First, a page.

Sara Zoroufy ’18 studied molecular and cell biology at University of California, Berkeley after Castilleja. Some of her favorite memories of college are from singing in a capella groups. She moved back to the Peninsula to work at a local biotech company developing cancer immunotherapies and has enjoyed reconnecting with local friends.

2019 Alicia Purpur ’19 married Mitra Assaderaghi Purpur ’16 on December 28, 2023. Maids of honor were Castilleja friends Natasha Balogh ’16 and Elizabeth Foster. Ms. KauffmanHA attended the celebration with many alums.

Photo: The happy couple.

50 | Castilleja Full Circle
Spring 2024 | 51
PENCIL TO PAPER Student artists express themselves with pencil sketching. Artists from top left, clockwise: Kai Doorley ’29, Anu Soriano-Bilal ’29, Sophie Mazlish ’29, Sophia Li ’29, Ashley Ramírez Vargas ’29, Gianna Goudey ’29, and Trinity Dejelo ’29.

In Memoriam

Eleni ColtosHA

December 13, 1931–December 11, 2023

A daughter of Greek immigrants, Eleni ColtosHA was born in Bremerton, Washington, and worked at Castilleja for 26 years as the head librarian. Growing up, she helped her parents run a restaurant and a candy shop, and later, she always had a jar of hard candy in the Margarita Espinosa Library for the students. Ms. Coltos raised a son and a daughter, who attended Castilleja 7th through 9th grades, as a single parent, and she leaves behind five grandchildren and one great-grandchild. “She had a lot of perseverance and she made things work. Her belief in the power of women was limitless,” says her daughter Nina Mullen ’80. In addition to overseeing the library and accompanying students on trips across California and Europe, Ms. Coltos loved singing, dancing, going to the opera with her Castilleja colleagues, and traveling, even teaching herself Italian in her 70s. “She had such a zest for life,” remembers her colleague Nancy FlowersHA. “She was beloved in the community. Besides being a wonderful librarian and an avid reader, she was a trusted adult whom kids could talk to, and the students adored her for that.”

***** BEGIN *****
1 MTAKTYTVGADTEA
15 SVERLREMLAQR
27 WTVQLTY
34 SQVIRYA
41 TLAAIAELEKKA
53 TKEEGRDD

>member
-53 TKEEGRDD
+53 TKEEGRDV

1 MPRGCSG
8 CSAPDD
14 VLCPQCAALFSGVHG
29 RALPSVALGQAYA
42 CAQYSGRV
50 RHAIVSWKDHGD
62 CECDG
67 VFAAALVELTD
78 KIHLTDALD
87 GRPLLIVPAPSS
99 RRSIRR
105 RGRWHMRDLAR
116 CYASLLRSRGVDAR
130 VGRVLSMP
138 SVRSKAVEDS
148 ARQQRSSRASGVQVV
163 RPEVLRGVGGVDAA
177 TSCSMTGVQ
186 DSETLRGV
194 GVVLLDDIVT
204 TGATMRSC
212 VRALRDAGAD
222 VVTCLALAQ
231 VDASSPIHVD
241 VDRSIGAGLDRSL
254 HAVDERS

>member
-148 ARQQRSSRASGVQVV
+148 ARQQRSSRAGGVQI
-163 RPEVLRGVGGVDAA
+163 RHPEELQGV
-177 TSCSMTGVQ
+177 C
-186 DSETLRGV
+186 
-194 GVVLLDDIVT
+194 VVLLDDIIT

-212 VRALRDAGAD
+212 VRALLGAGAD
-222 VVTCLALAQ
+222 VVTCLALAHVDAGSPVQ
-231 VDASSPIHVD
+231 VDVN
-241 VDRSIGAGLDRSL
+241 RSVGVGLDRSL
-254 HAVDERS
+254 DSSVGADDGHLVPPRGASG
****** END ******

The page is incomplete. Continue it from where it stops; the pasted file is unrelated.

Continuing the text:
Ms. Coltos was a co-founder and president of BAISL, Bay Area Independent School Librarians association. In Ms. Coltos’ later years, her front door was decorated with suns from all over the world, capturing her warmth.

Cissy LewisHA

September 17, 1950–January 13, 2024

Throughout college and graduate school, Cissy LewisHA studied English, biology, and education, and although she started medical school, after one year, she left to heed her calling to become a teacher. At Castilleja, her commitment to the classroom was steadfast. Even with demanding administrative roles increasing over time, she always balanced that with teaching English. Her most storied class was called “Coming of Age,” and alums who took the course cite it as life changing. Twice a winner of the Distinguished Teaching Award, she was recognized for her outstanding writing instruction and her deep love of literature. Two of her favorite literary works to teach were William Faulkner’s The Bear and Virginia Woolf’s To the Lighthouse. In addition to her brilliant teaching, anyone who attended Class Day during her tenure will attest that her speeches were a gift. One in particular that many in our community still recall was about the topic of living a careful life, not in the sense of being cautious but instead in the sense of being full of care for others, a philosophy that she embodied throughout her time at Castilleja. In another memorable talk, she spoke of the etymology of courage, elucidating that courage means “to speak one’s mind by telling all of one’s heart.” In her time at Castilleja, she shaped both the hearts and minds of a generation of students. Upon moving to Santa Fe, Ms. Lewis became a member of The Church of the Holy Faith and contributed to the church community by presenting admired forums on a wide variety of topics including the connection between faith and the arts.